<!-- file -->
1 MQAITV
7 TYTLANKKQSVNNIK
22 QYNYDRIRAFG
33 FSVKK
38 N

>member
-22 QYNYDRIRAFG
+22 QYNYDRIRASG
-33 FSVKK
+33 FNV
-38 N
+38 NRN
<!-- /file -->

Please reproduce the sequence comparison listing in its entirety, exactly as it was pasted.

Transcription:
1 MQAITV
7 TYTLANKKQSVNNIK
22 QYNYDRIRAFG
33 FSVKK
38 N

>member
-22 QYNYDRIRAFG
+22 QYNYDRIRASG
-33 FSVKK
+33 FNV
-38 N
+38 NRN